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D&D 5E D&D Team Productivity?

So what is the big gap that so desperately needs to be filled anyway?

More player options? (Perhaps I'm alone in finding new subclasses utterly tedious and mostly illusory).
More adventures? (you could hardly have time to play through everything they have released and if you do, well there's no shortage of 3rd party stuff.
Settings? (It's a cinch to use any of the old 2E settings and there all available to download now and in any case, it's not like they haven't produced quite a few of these anyway).

Or is it less about wanting more stuff and more about wishing there was different stuff that you actually wanted to buy?
 

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Sabathius42

Bree-Yark
Who do you think made the magazine content? It wasn't in-house writers by and large, it was submissions. Admittedly, they are very different situations, so it is best to consider neither. But if we count the magazine material, we would have to compare it with DMsGuils.
If someone was paid by TSR to write an article then that content belongs to TSR and belongs on the pile. This is the case for Dragon in the 1e era and also for the current products like Aquisitions Inc or Rick and Morty.

This is unrelated to some third party who sells a compatible article they weren't contracted to work on by TSR or WotC.

If you don't agree, then you don't agree. I say if you trace the ownership of the material and it says TSR or WotC then it counts for the scale.
 

Sabathius42

Bree-Yark
So what is the big gap that so desperately needs to be filled anyway?

More player options? (Perhaps I'm alone in finding new subclasses utterly tedious and mostly illusory).
More adventures? (you could hardly have time to play through everything they have released and if you do, well there's no shortage of 3rd party stuff.
Settings? (It's a cinch to use any of the old 2E settings and there all available to download now and in any case, it's not like they haven't produced quite a few of these anyway).

Or is it less about wanting more stuff and more about wishing there was different stuff that you actually wanted to buy?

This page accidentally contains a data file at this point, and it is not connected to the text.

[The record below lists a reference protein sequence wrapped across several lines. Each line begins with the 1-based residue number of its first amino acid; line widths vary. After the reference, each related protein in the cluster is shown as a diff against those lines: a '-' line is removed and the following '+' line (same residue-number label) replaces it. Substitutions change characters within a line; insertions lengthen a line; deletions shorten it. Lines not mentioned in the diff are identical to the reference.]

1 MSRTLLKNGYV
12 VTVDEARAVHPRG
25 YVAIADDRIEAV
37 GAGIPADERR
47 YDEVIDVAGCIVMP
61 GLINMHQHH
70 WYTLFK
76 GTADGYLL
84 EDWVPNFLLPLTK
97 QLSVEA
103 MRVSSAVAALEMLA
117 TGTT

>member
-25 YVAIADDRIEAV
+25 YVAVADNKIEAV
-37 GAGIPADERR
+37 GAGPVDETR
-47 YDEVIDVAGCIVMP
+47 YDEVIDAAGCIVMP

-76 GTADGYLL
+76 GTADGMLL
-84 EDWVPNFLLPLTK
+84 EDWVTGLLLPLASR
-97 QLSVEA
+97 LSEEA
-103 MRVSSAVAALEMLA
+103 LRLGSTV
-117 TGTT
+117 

At this point the big gap for me is magic items and spells. I have enough monsters with 3rd party product but I'm not as accepting of 3rd party additional items and spells.

Also I'd like to see some optional advanced combat options in an Unearthed Arcana style supplement.
 


So what is the big gap that so desperately needs to be filled anyway?

More player options? (Perhaps I'm alone in finding new subclasses utterly tedious and mostly illusory).
More adventures? (you could hardly have time to play through everything they have released and if you do, well there's no shortage of 3rd party stuff.
Settings? (It's a cinch to use any of the old 2E settings and there all available to download now and in any case, it's not like they haven't produced quite a few of these anyway).

Or is it less about wanting more stuff and more about wishing there was different stuff that you actually wanted to buy?
I would like to see psionics, setting-specific mechanics (particularly Planescape, Dragonlance, Ravenloft, Dark Sun and Spelljammer), more spells, and rules for using 5e in non-heroic fantasy genres (science-fiction, urban fantasy, modern, low fantasy, etc). The Historical Reference series from 2e was amazing; I'd like to see more stuff like that.

For example. I'm sure other people want other stuff. I could get what I want elsewhere (and have) or make it up of course. I'm just saying I would buy those things if WotC produced them.
 

Parmandur

Legend
If someone was paid by TSR to write an article then that content belongs to TSR and belongs on the pile. This is the case for Dragon in the 1e era and also for the current products like Aquisitions Inc or Rick and Morty.

This is unrelated to some third party who sells a compatible article they weren't contracted to work on by TSR or WotC.

If you don't agree, then you don't agree. I say if you trace the ownership of the material and it says TSR or WotC then it counts for the scale.

TSR didn't assign employees articles: they took fan submissions and paid for them of they liked the submission. Fundamentally identical to fans submitting their work on the DMsGuild and getting promoted by WotC editors who review submissions. Different day, same stuff.
 

Umbran

Mod Squad
Staff member
I don't think that would apply if there isn't an objective truth. This is just personal preference on how much content people want to see.

Well, in theory, there's something like an optimal pace of release for the market at the time.

Historically (and, I think, here and now) a whole lot of armchair quarterbacking about it.
 

Umbran

Mod Squad
Staff member
Sure. When you starve people, they lap up scraps. You don't need to starve people, though. You can give them more than just scraps and still leave them hungry for more.

Your emotionally loaded language here doesn't help your case. And it is also kind of insulting to the fans, suggesting that they are so slavish that they couldn't look to another game if the quality of offering weren't good.

I recognize you aren't getting what you want. But being disrespectful to everyone else is not a valid solution to that. Please tone down the rhetoric.